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Latest flood data ‘valuable’ for Hamiltonians

More than two years of technical investigation and review has produced new and valuable information about where water might pond around Hamilton in heavy rain and extreme events.

Latest flood data ‘valuable’ for Hamiltonians

More than two years of technical investigation and review has produced new and valuable information about where water might pond around Hamilton in heavy rain and extreme events.

The new update adds ‘flood depressions’ to the city map, identifying areas around Hamilton Kirikiriroa that have the potential to fill up with water when pipes and culverts are blocked, where there is simply too much water, or where there are no stormwater pipes to carry water away.

Hamilton City Council is making the data available on its public Floodviewer tool; a city map which helps residents understand rain effects on their property.

“Think of them like bathtubs,” said Council’s Stormwater Infrastructure Engineer, Andrea Phillips. “If a pipe or culvert gets plugged by debris or other items, or there is simply too much water for the systems to cope with, the water will pond until it can be released or fills the depression.”

This scenario, although rare, was seen in the Auckland Anniversary Weekend floods of 2023, as torrential rain resulted in blockages to pipes and culverts. Understanding what might happen in a similar rare event in Hamilton helps Council, and homeowners, plan for the future.

Around a third of properties in Hamilton have some of their land within a flood depression area (mostly properties around the city’s extensive gully system) and for most the flooding in the modelled scenario is minor or restricted to only a part of the land.

Most of the properties with higher potential flooding will have previously been advised by Council as part of its wider flood mapping work. For added assurance, Council is writing to about 650 properties which have a potential average of a metre of flooding, or more, at a building footprint) in the modelled rare event.

This will inform those potentially-affected properties and means there will be cases where nearby properties, even in the same street, don’t receive a letter because the modelling is under the one metre average. Regardless of the flooding depth chosen, there will always be properties which fall just outside the benchmark, but all properties have individual data available on Floodviewer.

“The numbers are big, but knowledge is power,” said Phillips. “This new information identifies areas of the city we should be more cautious about when planning projects. Between flood hazards and extents, which assume water is draining away, and depressions, which assume pipes and culverts are blocked, we’re building a better understanding of what could happen in our city during heavy rain.”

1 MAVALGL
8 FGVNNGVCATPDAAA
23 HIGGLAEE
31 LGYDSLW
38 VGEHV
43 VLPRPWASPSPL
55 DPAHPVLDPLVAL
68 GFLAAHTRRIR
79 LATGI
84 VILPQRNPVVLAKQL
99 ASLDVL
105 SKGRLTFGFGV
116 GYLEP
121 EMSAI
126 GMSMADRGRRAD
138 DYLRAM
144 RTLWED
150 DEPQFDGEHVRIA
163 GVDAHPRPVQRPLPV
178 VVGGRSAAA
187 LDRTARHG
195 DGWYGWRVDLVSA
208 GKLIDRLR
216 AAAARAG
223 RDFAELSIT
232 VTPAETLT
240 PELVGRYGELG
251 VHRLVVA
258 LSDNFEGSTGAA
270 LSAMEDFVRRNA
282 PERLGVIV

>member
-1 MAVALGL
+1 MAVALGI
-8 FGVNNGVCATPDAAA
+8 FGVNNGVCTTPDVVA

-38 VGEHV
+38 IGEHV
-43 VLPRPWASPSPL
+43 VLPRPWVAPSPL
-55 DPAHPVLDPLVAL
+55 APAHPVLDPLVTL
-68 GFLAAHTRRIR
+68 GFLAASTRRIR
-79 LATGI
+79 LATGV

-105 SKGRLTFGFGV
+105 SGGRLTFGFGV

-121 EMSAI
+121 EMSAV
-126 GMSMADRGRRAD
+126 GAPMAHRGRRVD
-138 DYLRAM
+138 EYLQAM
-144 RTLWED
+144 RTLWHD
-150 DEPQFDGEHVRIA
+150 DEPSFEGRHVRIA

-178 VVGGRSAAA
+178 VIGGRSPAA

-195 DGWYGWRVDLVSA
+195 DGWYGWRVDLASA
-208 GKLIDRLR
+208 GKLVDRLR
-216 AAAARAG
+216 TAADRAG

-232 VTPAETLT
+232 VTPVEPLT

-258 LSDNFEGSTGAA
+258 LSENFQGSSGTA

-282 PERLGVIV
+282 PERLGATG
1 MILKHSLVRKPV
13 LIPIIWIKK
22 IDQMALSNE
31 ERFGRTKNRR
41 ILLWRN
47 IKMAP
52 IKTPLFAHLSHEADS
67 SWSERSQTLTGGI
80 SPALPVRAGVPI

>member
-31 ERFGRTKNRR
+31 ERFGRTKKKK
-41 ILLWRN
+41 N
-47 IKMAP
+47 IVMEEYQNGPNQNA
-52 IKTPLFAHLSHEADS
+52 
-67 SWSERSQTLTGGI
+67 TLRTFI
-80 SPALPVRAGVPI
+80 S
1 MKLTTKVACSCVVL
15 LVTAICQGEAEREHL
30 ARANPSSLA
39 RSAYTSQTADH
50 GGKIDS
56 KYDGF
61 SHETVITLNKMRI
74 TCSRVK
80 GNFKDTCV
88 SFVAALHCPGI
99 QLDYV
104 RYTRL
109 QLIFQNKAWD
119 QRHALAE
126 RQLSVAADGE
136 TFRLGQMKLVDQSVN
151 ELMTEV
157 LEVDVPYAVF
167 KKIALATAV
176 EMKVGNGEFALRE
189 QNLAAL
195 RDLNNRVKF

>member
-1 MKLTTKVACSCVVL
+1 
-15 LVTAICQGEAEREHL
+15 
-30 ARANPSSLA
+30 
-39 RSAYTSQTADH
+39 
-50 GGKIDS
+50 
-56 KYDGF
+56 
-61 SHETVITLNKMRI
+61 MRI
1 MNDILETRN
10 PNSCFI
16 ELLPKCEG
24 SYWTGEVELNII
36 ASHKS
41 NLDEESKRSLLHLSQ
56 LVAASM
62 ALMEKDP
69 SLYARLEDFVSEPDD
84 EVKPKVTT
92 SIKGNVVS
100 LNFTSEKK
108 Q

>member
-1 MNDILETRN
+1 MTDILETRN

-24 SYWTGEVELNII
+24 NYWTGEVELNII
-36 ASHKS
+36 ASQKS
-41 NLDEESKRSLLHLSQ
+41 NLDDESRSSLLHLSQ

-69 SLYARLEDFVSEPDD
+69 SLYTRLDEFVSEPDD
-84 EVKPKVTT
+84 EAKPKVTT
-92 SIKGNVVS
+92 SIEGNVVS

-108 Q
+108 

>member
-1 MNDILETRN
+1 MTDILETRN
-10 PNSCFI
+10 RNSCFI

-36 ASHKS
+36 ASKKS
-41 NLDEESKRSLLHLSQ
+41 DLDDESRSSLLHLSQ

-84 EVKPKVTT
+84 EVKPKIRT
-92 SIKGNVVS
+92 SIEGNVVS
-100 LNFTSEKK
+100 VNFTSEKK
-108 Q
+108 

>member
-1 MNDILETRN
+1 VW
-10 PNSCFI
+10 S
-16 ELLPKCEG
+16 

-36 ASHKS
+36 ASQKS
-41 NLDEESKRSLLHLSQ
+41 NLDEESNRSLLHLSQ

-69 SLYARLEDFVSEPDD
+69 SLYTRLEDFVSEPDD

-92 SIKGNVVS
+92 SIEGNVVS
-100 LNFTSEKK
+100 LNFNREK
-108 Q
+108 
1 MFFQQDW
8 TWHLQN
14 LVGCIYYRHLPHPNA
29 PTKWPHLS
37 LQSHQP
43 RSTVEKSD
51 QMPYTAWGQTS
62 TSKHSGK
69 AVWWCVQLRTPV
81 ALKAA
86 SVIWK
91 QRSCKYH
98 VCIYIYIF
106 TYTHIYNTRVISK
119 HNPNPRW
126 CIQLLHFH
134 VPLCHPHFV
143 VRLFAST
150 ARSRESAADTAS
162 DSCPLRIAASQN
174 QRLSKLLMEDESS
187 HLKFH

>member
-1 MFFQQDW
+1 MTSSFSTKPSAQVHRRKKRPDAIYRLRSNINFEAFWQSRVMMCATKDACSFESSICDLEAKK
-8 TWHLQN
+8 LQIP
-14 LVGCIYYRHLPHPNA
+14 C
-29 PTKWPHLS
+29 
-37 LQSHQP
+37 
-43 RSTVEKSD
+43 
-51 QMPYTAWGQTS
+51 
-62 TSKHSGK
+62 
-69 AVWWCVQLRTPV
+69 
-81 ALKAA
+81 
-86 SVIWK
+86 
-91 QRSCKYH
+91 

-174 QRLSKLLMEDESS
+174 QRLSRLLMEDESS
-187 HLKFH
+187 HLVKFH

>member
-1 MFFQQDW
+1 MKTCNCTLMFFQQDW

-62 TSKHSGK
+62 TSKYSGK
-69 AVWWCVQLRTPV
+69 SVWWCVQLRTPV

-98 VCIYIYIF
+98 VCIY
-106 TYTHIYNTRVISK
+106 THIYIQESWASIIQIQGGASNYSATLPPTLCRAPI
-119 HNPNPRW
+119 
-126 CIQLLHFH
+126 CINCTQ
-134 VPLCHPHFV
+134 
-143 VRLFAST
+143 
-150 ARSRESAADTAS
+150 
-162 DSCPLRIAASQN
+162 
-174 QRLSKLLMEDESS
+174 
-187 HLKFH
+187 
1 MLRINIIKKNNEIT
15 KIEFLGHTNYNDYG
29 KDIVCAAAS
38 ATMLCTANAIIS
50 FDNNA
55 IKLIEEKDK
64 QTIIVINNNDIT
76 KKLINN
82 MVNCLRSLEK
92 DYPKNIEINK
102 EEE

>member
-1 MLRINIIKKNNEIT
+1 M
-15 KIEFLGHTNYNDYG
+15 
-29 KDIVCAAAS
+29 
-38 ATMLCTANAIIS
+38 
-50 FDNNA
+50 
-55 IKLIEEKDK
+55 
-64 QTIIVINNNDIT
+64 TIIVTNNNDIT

Hamiltonians can visit Floodviewer to find out how their property or home could be impacted by flooding. Tips to prepare their property can be found at getready.govt.nz but simple steps include keeping their home’s drains free from debris, leaves and rubbish (if safe to do so). Securing loose items when heavy rainfall is predicted can also help to minimise the chance of these items being washed downstream to block a pipe or culvert.

“While we’re experiencing a hot summer, large rainfall events can still occur suddenly and without warning. Flooding can happen at any time of the year,” Phillips says.

Council uses flood information as part of its building and consenting process, to make sure new development happens in a way that won’t make flooding worse or put people at risk.

This starts with making changes to the District Plan, the rule book for development, to make sure Hamilton is growing in a way that protects people and property in areas that are prone to flooding. A Flood Hazards Plan Change (Plan Change 14) is being drafted and will include a formal public consultation process.

“This isn’t something for one person or organisation to tackle,” said Phillips. “This is a chance for us to work together – Council, Civil Defence and the community – to learn from the experiences of other regions around the country and do what we can to protect each other and our city.

“The data is what it is – it’s now how we use it that counts.”

 

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